The Ketchikan Marijuana Advisory Committee talked Monday about a potential $10 per ounce excise tax on marijuana, but didn’t vote on the issue.
The committee also heard public comment for and against allowing retail marijuana sales in the community.
Renee Schofield, who runs Tongass Substance Screening – a drug testing company — is a member of the Substance Abuse Task Force of the Ketchikan Wellness Coalition. She opposed legalization of marijuana when it was a statewide ballot issue in fall of 2014, and said Monday that the community should ban retail sales in Ketchikan.
The marijuana initiative approved by voters does allow communities to opt out, a rule that’s similar to other states that have legalized cannabis.
“In Colorado, 144 out of 180 counties have opted out. And Oregon is following much the same rule. We’re just not ready. We don’t have the infrastructure, we don’t have the planning.”
Terrance Robbins, also of the Wellness Coalition, told the committee that a proposed $10 excise tax would not generate enough revenue to pay for the cost to society of readily available marijuana. He also noted that people can legally grow their own pot, and he questioned how much demand there would be for retail marijuana in Ketchikan.
Three other people also spoke against allowing retail marijuana in the community. Two people spoke in favor. One was Ralph Mirsky, who proposed the $10 excise tax, which he says should be earmarked for student travel related to public school activities.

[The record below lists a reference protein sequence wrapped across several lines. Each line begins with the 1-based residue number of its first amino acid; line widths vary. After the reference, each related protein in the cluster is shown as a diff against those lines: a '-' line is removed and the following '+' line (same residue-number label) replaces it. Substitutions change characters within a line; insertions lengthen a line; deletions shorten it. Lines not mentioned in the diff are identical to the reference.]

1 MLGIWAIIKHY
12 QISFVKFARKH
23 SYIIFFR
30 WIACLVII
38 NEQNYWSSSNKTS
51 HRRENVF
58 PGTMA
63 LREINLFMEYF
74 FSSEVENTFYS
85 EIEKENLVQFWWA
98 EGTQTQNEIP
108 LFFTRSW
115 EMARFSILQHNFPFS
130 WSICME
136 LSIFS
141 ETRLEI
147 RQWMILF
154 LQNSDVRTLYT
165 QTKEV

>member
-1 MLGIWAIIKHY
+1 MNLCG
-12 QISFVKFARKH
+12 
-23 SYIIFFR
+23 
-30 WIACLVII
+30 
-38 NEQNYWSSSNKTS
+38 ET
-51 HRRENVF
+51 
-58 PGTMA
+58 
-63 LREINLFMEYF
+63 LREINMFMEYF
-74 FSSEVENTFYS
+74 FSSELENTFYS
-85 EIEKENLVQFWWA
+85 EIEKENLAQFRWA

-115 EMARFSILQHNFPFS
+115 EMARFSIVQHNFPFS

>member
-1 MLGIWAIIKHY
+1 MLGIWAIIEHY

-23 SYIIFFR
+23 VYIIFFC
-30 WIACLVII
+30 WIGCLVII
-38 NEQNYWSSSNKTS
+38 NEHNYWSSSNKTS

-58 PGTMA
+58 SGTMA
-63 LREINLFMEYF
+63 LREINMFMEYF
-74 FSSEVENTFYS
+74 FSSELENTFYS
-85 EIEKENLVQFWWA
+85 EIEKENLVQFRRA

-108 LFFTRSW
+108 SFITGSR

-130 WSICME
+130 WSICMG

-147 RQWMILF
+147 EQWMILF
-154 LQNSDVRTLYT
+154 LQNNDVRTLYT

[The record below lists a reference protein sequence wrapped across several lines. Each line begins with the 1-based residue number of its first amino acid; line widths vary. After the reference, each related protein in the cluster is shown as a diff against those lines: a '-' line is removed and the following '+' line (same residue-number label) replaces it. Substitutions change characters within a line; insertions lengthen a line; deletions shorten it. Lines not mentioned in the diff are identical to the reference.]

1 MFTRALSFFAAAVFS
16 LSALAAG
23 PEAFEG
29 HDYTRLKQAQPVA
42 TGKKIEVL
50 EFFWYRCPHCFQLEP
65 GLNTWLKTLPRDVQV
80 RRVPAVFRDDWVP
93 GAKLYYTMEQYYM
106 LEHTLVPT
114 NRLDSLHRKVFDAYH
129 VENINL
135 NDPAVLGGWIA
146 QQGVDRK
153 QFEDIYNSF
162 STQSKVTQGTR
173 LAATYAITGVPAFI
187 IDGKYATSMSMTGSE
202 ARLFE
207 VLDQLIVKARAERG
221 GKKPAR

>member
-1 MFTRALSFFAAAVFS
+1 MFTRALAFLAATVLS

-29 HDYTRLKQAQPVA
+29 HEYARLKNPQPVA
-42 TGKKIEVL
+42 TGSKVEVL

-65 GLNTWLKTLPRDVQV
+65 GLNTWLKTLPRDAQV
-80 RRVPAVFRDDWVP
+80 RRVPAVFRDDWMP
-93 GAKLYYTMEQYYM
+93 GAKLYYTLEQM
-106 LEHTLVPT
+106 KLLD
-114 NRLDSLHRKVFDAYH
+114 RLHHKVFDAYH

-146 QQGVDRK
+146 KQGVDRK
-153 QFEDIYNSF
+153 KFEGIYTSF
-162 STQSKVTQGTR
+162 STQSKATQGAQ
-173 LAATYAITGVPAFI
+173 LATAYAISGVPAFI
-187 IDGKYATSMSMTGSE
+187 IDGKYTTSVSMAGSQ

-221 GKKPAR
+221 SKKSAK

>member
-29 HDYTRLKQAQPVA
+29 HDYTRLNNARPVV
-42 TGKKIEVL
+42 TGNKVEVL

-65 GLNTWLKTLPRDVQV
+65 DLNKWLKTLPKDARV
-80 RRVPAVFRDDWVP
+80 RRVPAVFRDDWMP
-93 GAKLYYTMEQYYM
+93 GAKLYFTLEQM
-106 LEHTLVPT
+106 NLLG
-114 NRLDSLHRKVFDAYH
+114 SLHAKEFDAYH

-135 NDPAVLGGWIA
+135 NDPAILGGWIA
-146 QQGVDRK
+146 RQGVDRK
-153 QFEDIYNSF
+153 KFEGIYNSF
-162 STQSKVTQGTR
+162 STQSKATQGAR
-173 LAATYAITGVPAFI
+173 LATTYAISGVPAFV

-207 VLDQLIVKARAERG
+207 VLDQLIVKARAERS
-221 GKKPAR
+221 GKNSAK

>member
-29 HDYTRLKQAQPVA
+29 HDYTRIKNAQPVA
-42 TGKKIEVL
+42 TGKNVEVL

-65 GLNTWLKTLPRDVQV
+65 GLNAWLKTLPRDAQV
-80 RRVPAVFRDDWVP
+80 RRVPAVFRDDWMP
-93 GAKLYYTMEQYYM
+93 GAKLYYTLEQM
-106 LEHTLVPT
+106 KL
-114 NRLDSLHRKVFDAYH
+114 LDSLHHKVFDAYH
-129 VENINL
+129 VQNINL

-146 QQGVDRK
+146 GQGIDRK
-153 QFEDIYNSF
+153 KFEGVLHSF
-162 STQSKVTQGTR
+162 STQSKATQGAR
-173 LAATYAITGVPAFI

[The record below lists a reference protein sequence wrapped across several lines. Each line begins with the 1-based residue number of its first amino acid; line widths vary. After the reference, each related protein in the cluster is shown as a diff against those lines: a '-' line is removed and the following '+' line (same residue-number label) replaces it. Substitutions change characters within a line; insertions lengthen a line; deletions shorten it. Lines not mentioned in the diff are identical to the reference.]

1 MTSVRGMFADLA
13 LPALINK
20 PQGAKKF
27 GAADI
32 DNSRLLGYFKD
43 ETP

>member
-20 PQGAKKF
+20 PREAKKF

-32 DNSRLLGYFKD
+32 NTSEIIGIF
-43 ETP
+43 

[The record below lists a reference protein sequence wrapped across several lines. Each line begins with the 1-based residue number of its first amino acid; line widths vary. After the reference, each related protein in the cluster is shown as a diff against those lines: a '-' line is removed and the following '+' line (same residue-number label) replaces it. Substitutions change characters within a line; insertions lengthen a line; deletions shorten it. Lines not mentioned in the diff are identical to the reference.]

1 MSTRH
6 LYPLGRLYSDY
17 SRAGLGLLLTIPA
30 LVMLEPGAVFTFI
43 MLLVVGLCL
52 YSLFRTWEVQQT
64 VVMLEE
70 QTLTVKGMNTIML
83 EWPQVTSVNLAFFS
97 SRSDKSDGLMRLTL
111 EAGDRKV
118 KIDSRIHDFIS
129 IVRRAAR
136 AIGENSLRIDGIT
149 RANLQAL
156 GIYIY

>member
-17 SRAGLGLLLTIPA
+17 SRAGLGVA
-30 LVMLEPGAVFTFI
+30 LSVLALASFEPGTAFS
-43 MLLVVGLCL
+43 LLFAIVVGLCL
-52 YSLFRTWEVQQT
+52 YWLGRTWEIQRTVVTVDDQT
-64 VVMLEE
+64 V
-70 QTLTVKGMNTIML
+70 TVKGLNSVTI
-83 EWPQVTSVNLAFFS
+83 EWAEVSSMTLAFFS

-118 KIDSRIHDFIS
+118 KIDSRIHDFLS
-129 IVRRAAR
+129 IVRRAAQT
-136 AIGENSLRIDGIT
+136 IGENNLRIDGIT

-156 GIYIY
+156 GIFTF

Mirsky says he’s a former law-enforcement officer, and he doesn’t advocate using substances recreationally, but he has experienced one benefit of marijuana.
“I had cancer almost 12 years ago. Chemotherapy was horrendous. I had to go underground to get marijuana to calm my vomiting, my nausea, to get my appetite back. It works.”
Mirksy says he dealt with the law-enforcement side of marijuana, as well, and he believes legal retail trade would reduce the black market.
The MAC previously voted to recommend not banning retail marijuana. The committee includes representatives from the Ketchikan Gateway Borough Assembly, Ketchikan City Council, Saxman City Council and Ketchikan School Board. It’s an advisory committee, so it can make recommendations, but final decisions are up to those bodies.
Despite that previous vote, Committee Member Alan Bailey asked that the next MAC meeting agenda include discussion of temporarily banning retail sales of marijuana.
During committee discussion of the proposed excise tax, members agreed that they would write down their thoughts on how much of a tax they believe is reasonable, and where they believe the revenue should be spent, and send that information to the borough clerk’s office. The issue will be on the next Marijuana Advisory Committee meeting agenda.
MAC members voted unanimously Monday to recommend to the various governing bodied that the committee become a standing committee. It was formed as an ad hoc, or temporary, committee to consider issues related to legalization of marijuana. But, the members agreed that the topic would have ongoing issues that will need to be addressed over the long term.
The next MAC meeting is scheduled for 5:30 p.m. Dec. 14 in Borough Assembly chambers.